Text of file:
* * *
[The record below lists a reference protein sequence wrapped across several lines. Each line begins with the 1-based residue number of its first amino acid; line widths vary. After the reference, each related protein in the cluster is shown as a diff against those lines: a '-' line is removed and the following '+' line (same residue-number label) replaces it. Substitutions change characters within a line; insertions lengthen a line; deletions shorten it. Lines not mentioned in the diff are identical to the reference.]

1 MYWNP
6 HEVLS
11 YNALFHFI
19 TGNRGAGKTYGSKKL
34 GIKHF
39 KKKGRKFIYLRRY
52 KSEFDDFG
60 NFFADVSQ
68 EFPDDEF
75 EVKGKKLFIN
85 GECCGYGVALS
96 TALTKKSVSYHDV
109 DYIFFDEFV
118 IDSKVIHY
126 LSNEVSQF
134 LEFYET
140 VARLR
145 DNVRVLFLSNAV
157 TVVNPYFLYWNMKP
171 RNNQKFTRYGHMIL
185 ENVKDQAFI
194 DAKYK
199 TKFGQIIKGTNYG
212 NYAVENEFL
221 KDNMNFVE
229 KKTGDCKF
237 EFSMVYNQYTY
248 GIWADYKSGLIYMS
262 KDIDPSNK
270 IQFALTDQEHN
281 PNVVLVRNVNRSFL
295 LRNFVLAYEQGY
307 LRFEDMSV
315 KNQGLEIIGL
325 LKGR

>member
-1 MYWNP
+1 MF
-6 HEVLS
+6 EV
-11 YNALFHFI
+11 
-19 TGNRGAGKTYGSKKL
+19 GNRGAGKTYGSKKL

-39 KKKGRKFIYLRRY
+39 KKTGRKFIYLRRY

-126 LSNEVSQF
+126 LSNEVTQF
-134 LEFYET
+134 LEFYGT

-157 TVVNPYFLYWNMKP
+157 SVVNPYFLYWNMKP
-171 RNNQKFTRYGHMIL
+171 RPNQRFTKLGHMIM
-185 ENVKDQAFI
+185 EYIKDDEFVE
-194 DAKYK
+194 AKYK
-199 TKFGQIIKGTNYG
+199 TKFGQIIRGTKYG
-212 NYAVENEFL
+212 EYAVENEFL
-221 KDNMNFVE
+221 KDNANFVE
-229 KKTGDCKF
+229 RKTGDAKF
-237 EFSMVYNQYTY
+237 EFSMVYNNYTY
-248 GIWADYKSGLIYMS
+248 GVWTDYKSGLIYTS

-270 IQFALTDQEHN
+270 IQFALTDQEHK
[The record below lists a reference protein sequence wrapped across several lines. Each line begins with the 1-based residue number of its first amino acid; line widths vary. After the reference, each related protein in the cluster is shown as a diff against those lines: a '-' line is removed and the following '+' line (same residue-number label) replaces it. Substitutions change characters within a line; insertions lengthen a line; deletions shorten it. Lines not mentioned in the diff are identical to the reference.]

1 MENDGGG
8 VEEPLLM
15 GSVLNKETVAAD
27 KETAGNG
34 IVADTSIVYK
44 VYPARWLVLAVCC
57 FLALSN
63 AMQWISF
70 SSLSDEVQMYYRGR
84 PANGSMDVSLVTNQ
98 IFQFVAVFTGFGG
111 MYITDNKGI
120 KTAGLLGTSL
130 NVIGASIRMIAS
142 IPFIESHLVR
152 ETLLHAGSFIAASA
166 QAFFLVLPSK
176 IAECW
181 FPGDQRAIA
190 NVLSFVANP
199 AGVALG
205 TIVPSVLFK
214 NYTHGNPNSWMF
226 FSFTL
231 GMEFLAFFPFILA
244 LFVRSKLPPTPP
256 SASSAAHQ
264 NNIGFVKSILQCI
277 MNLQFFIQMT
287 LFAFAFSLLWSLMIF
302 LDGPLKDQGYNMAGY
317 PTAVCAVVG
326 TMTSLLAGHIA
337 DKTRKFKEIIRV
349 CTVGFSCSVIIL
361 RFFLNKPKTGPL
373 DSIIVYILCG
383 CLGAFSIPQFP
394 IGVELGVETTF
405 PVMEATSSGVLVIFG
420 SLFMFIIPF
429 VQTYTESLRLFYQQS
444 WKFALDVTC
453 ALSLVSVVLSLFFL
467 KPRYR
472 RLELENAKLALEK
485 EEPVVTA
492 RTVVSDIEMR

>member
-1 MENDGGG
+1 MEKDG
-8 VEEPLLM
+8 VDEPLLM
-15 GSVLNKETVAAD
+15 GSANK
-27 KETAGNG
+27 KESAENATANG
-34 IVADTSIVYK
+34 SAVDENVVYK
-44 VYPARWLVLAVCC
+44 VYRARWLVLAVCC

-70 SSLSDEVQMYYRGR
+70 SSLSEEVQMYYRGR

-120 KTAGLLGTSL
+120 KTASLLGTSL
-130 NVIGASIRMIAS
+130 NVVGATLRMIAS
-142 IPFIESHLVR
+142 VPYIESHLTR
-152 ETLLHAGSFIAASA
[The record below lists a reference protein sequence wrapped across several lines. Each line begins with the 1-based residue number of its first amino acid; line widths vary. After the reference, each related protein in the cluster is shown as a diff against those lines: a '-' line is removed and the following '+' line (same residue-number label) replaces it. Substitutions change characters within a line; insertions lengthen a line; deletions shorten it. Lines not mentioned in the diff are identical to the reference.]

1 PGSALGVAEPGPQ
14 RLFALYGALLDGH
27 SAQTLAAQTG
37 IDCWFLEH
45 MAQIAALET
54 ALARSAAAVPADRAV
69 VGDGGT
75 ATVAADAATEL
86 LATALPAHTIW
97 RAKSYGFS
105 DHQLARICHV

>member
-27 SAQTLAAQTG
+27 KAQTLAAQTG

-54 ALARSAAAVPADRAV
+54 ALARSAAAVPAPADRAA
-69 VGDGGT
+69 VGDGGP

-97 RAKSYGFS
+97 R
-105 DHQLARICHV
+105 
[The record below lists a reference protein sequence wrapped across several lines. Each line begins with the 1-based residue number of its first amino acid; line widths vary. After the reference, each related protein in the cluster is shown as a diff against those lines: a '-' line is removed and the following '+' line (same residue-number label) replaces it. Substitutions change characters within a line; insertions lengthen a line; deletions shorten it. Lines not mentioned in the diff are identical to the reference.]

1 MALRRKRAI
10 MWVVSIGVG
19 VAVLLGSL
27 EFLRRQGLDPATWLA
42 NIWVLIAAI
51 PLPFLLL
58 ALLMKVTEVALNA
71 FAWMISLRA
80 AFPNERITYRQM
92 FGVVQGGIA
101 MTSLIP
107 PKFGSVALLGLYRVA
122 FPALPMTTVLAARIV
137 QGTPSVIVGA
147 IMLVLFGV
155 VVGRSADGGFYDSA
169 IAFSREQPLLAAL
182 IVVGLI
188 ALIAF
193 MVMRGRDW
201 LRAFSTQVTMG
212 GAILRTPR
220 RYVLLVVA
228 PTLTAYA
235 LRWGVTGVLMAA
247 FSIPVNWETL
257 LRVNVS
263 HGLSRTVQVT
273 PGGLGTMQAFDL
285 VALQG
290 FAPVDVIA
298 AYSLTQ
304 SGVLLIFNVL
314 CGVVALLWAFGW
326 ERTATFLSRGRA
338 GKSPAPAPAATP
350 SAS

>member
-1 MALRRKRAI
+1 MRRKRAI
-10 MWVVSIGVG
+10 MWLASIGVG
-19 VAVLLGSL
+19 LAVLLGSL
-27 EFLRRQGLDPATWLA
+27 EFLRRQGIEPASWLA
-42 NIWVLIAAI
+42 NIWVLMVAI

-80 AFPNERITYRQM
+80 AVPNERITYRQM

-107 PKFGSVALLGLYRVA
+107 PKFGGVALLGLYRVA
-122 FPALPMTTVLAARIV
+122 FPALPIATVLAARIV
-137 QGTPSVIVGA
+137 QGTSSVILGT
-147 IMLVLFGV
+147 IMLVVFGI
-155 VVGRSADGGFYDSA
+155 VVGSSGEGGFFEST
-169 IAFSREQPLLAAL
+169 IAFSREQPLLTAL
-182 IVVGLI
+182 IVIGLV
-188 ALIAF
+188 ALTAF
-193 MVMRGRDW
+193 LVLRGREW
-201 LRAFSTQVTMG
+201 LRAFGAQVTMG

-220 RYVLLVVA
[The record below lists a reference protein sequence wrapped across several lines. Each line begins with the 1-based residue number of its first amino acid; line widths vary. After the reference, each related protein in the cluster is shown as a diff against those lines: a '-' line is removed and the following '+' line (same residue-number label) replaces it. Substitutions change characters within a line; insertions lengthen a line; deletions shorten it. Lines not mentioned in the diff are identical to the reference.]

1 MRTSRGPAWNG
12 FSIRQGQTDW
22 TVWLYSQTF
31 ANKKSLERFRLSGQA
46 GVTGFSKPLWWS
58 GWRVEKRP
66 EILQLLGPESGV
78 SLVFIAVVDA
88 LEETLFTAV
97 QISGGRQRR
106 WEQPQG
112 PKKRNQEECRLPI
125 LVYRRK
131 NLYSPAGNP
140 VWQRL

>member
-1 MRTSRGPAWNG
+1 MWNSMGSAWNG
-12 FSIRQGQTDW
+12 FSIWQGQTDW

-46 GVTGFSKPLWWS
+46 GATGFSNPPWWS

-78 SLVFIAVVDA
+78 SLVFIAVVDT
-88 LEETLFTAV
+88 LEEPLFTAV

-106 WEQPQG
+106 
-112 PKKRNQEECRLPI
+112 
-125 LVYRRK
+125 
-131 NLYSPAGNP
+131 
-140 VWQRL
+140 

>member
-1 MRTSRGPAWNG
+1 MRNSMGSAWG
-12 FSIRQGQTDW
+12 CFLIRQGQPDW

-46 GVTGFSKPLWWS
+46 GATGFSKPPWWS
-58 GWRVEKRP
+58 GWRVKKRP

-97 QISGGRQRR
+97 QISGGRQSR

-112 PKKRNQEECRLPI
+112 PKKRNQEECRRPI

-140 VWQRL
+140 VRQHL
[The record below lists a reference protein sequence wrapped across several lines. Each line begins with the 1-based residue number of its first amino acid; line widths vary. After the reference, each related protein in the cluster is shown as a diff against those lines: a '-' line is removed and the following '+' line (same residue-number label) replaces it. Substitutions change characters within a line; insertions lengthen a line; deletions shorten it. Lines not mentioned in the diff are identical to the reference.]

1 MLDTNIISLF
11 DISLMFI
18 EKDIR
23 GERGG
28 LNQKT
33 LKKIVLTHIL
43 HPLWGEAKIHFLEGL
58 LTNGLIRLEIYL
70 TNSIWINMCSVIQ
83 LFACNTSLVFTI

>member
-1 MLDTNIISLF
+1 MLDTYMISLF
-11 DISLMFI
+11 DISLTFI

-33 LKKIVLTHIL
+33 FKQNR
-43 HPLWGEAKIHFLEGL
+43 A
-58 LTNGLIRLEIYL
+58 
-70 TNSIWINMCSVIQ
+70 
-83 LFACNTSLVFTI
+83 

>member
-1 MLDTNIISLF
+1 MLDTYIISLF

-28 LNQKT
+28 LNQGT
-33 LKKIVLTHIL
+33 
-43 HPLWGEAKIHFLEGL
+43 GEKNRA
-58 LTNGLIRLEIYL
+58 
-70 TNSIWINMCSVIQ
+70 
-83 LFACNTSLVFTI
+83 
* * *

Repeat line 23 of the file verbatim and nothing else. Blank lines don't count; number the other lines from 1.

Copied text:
194 DAKYK